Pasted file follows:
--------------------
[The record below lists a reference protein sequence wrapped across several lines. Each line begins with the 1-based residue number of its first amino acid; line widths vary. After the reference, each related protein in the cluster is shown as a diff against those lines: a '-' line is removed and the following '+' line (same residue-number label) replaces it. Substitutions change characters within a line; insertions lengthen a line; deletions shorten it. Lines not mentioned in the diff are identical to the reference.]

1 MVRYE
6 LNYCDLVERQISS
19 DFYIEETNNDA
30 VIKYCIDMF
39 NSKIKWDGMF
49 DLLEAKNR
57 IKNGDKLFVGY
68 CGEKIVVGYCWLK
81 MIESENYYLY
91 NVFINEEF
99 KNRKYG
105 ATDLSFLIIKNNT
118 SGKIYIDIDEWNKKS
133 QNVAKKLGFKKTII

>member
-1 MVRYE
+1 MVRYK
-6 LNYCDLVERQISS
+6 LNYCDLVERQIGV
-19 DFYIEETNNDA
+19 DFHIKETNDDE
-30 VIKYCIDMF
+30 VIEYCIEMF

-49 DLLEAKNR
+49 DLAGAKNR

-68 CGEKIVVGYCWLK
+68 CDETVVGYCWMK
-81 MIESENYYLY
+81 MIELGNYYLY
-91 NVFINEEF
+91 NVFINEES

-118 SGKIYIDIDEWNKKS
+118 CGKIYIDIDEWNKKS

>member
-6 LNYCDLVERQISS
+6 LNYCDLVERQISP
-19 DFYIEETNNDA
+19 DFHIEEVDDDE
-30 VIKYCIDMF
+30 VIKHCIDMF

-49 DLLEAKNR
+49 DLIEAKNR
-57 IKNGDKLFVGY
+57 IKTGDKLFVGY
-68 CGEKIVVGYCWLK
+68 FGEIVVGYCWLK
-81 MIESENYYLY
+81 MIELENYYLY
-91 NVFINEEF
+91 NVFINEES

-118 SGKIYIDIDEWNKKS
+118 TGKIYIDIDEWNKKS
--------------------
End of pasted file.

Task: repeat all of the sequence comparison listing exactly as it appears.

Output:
[The record below lists a reference protein sequence wrapped across several lines. Each line begins with the 1-based residue number of its first amino acid; line widths vary. After the reference, each related protein in the cluster is shown as a diff against those lines: a '-' line is removed and the following '+' line (same residue-number label) replaces it. Substitutions change characters within a line; insertions lengthen a line; deletions shorten it. Lines not mentioned in the diff are identical to the reference.]

1 MVRYE
6 LNYCDLVERQISS
19 DFYIEETNNDA
30 VIKYCIDMF
39 NSKIKWDGMF
49 DLLEAKNR
57 IKNGDKLFVGY
68 CGEKIVVGYCWLK
81 MIESENYYLY
91 NVFINEEF
99 KNRKYG
105 ATDLSFLIIKNNT
118 SGKIYIDIDEWNKKS
133 QNVAKKLGFKKTII

>member
-1 MVRYE
+1 MVRYK
-6 LNYCDLVERQISS
+6 LNYCDLVERQIGV
-19 DFYIEETNNDA
+19 DFHIKETNDDE
-30 VIKYCIDMF
+30 VIEYCIEMF

-49 DLLEAKNR
+49 DLAGAKNR

-68 CGEKIVVGYCWLK
+68 CDETVVGYCWMK
-81 MIESENYYLY
+81 MIELGNYYLY
-91 NVFINEEF
+91 NVFINEES

-118 SGKIYIDIDEWNKKS
+118 CGKIYIDIDEWNKKS

>member
-6 LNYCDLVERQISS
+6 LNYCDLVERQISP
-19 DFYIEETNNDA
+19 DFHIEEVDDDE
-30 VIKYCIDMF
+30 VIKHCIDMF

-49 DLLEAKNR
+49 DLIEAKNR
-57 IKNGDKLFVGY
+57 IKTGDKLFVGY
-68 CGEKIVVGYCWLK
+68 FGEIVVGYCWLK
-81 MIESENYYLY
+81 MIELENYYLY
-91 NVFINEEF
+91 NVFINEES

-118 SGKIYIDIDEWNKKS
+118 TGKIYIDIDEWNKKS